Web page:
Kinderdijk windmills are probably the most famous and most photographed windmills in the world. But behind the picturesque dreamy landscapes, there is a lot of history as well…
I’ve seen many pictures of the windmills of Kinderdijk over the years, but I never knew what the story behind them was and that there is so much more to this area than just the postcard-worthy landscapes…
If you are wondering whether Kinderdijk is worth a visit, what there is to see and do there, or how to get there, then read on. In this article, you can find learn some history and interesting facts about this unique place, our experience when visiting Kinderdijk with kids, and tips for how to visit Kinderdijk and what to know before you go. Find out!
Why Visit Kinderdijk
Most people visit Kinderdijk just to see its picturesque windmills. The area is extremely scenic and, no matter the season or time of day, a visit here is a real treat for the eye. If you come here for the scenery, you will not be disappointed. Kinderdijk is just as beautiful in reality as it is in the pictures.
However, as you can imagine, there is much more to the windmills of Kinderdijk than just the postcard-worthy scenery.
If you are somewhat familiar with the history of the Netherlands, you know that almost a third of the country is below the sea level and two-thirds of Holland is vulnerable to flooding. The Dutch are world-known for their water management. And at Kinderdijk, you can learn about the complete history of water management, over the many centuries, in one single location.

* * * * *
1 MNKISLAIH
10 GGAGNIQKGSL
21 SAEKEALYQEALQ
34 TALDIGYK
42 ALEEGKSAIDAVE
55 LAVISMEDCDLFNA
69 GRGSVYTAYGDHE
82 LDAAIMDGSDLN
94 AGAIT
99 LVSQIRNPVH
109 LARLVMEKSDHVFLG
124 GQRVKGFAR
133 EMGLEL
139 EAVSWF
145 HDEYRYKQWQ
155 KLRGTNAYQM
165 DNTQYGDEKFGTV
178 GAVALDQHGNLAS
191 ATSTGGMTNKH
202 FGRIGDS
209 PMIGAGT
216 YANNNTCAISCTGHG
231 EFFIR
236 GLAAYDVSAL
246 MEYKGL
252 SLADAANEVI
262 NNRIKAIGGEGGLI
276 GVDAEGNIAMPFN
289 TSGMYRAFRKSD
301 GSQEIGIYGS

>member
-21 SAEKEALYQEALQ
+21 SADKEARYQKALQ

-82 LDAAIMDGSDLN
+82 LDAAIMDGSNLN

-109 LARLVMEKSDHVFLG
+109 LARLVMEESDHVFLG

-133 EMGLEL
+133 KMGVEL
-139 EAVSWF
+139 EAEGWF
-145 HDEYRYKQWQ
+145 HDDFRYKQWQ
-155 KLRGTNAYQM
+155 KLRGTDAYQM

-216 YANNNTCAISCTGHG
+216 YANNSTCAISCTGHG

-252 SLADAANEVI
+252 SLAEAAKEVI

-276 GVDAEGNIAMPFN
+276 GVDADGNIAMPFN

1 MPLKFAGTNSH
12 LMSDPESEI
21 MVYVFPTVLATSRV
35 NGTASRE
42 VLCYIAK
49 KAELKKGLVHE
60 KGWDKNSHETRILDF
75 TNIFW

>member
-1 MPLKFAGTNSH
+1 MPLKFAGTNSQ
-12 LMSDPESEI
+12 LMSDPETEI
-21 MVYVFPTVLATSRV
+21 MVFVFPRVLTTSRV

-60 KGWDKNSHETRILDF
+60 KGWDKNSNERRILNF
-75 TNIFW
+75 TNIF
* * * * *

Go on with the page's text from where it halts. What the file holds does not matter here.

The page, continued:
A visit to Kinderdijk UNESCO World Heritage Site is a unique opportunity to get acquainted with the history of the Netherlands’ struggles against the rising water levels. This is the place where you can learn about the complete history of water management, over the many centuries, in one single location. It’s also your chance to see what life was like in the Netherlands centuries ago and get to know a very different side of the Netherlands that you won’t find in its cities.
To summarize. Yes, Kinderdijk is well worth a visit. Come here for the picture-perfect tranquil scenery, historic windmills, and a unique opportunity to learn about the Netherlands’ centuries-old fight against rising waters.
Some Facts About the Windmills of Kinderdijk
- Originally there were 20 windmills at Kinderdijk. Now 19 of them remain.
- Kinderdijk UNESCO World Heritage Site consists of 19 windmills, but you can only visit two of them inside – Nederwaard and Blokweer. Most other windmills are used as private homes and cannot be visited.
- The oldest windmill of Kinderdijk, the Blokker, dates from the early 16th century (it was first mentioned on a map in 1540).
- The other 18 windmills which now form the unique Kinderdijk landscape date from 1738 – 1740. They were built as part of a drainage system in order to drain the excess water from the area into the river which subsequently discharges the water into the sea. For many centuries the Dutch windmills played an important role in the drainage and reclamation of land in the Netherlands.
- In the past, the sails of the windmills were used as a means of communication between the millers. The position of the sails indicated if the mills should be operated or whether the millers had taken a break. But they were also used to share the news such as birth, marriage or death in a family… On festive occasions, the millers would decorate their windmills with colorful flags.